Why We Lead

Why We Lead: Conversations on the Scarcity of Confidence and the Nature of Leadership
Buy the paperback at Amazon or from me

Also available for Kindle.

Conversations on the Scarcity of Confidence and the Nature of Leadership

Two leadership mentors having a conversation about what drives them to share, to teach, to lead.

Is what we’re doing leadership? What is leadership, anyway? Are leaders born, made, or magic? Is leadership all touchy-feely, is it power and authority, is it conscious or unconscious?

What makes ordinary, often timid or self-deprecating types, step across the threshold from comfort to risk and take it upon themselves to offer guidance to others? We offer some answers . . . and some questions.

ISBN: 978-0984094073

 

I thought, hey, I’ll bet Shanna and I could get on the subject of being a catalyst, or the scarcity and value of confidence, or any of a number of subjects. Compile the brilliance, edit and publish. Real live book. (I’ve got 5 in the works; one more is only an increase in effort of 20%.)

And Shanna said

Oh, lawdy, could we ever riff off …. well, anything, really. Fun! I don’t know what you’re looking for in terms of commitment, but I always have more ideas than I can use, and very little inclination to put them into a coherent form. I’m kicking around a couple e-book drafts, but if I can have conversations instead of writing alone…well, it’s no contest, really.

Why is confidence so scarce, anyways? I feel like a freak sometimes, when people go on about how then just don’t know if they can survive whatever trial they’re experiencing, how they would do this or that, but they don’t know how, or, especially, this deep-seated conviction that they’ll never possess anything that isn’t sort of…dropped in their path. For me, the struggle is not whether I can achieve my goals, it’s whether they’re worth the effort. For everything you choose there are multitudes you reject. What do I really want?

About the Authors

Shanna Mann — When I tell people I wrote a book about leadership, they are always suitably impressed. But when they ask me to expand on the principles of leadership, I feel singulary unqualified to comment. Why? I am no leader of men, no CEO, I have no industry-standard certification that declares my fitness to lead.And yet, I am a rabble-rouser and an instigator. Far better, I think, than an MBA, I have had the privilege of completely transforming the way some people look at situations, at others, at life in general.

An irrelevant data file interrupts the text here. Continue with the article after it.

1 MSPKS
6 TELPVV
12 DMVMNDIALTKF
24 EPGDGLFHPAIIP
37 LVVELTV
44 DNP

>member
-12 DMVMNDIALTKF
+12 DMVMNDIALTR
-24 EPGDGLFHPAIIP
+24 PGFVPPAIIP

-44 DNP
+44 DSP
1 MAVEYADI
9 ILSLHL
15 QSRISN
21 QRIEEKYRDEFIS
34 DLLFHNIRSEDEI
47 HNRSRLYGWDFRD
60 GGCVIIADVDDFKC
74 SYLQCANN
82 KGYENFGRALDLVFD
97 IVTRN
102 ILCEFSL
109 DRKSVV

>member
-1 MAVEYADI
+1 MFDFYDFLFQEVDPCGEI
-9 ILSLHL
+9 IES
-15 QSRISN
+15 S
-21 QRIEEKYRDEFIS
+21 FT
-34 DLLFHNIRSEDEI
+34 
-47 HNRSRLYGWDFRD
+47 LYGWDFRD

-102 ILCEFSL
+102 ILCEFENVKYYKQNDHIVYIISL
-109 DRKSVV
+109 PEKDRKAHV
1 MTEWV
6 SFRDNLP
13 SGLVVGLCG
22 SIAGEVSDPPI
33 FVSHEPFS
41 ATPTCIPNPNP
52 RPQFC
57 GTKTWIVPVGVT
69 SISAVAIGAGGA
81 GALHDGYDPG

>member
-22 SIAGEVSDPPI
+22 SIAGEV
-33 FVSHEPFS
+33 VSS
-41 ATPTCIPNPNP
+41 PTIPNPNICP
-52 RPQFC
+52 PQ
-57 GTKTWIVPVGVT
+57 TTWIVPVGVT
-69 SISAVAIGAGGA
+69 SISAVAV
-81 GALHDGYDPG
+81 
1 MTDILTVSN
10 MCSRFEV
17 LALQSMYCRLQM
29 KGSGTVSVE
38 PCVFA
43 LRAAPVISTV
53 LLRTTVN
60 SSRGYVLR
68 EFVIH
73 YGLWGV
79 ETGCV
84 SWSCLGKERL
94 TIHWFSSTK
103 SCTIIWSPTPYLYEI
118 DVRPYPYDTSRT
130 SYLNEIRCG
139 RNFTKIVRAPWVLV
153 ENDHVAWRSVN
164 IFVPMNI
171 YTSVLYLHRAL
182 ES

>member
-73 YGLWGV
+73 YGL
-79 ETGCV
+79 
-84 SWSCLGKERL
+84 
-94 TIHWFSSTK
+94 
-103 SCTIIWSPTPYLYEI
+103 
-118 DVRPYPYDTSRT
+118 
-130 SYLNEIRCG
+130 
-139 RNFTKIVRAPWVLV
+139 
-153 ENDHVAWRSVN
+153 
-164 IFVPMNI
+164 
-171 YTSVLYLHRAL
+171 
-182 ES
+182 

I have no credentials whatsoever, no authority, no traditional wisdom or experience. And so I lead by example, by force of personality, or by each individual deciding that I say things worth listening to. It’s an interesting, thrilling and hair-raising tightrope to walk, to simply be worthy of following. And yet it’s the most rewarding thing I could ever hope to accomplish.

I wrote this book almost as a dare. To declare myself a leader, without having an army at my back to demonstrate the fact? What arrogance! What audacity! And yet, Joel merely asked me, did I have an opinion? I certainly did. And it turns out I had more to share than I thought possible. But now it’s up to you to decide it what we said had value.

We aren’t leaders JUST because we are leaders. We are leaders because you choose to follow.

You can find more of my work at ShannaMann.com

Joel D Canfield — I’ve always thought I was a bit odd. As I bumble my way through life it seems folks agree. As a kid in the big woods of Wisconsin, life was more like your grandparents’ than like yours. We didn’t lock our doors. No television; usually no radio. Neighbors were a mile away through the woods. Entertainment was music, live, right in the living room. And reading; endless reading. I pestered my mom and older brother into helping me learn how when I was 3 or 4.
In the middle of 1st grade in the little 2-room school-house about 20 miles from where I’m writing this, they moved me ahead to 2nd grade. As a result I was generally the youngest, smallest kid in any class. I also thought being smart bought me something. Both right and wrong, that.

Before I could even read I realised that saying and doing what I truly thought didn’t always have good results. Whether it was weakness of spirit or the strength of the opposition, I spent the next 40 years being what the world expected instead of who I really am.

Eight years ago I married someone who loves me for that secret personality. She’s been coaxing it out ever since. She loves my music, which is no surprise since most of my songs are about her. She loves our nomad life, which is great, ’cause otherwise I’d miss her when I traveled. She thinks I’m the smartest person in the world, which is nice even when she’s wrong.